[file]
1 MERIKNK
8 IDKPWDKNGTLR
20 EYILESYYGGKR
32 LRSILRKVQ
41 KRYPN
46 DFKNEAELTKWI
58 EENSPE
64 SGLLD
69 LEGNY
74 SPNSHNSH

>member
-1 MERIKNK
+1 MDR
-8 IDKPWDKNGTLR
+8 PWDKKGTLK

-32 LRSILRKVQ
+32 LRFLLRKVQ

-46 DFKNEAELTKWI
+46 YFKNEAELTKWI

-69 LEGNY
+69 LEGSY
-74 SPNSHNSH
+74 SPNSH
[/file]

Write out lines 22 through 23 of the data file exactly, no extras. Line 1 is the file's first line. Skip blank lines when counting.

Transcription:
-74 SPNSHNSH
+74 SPNSH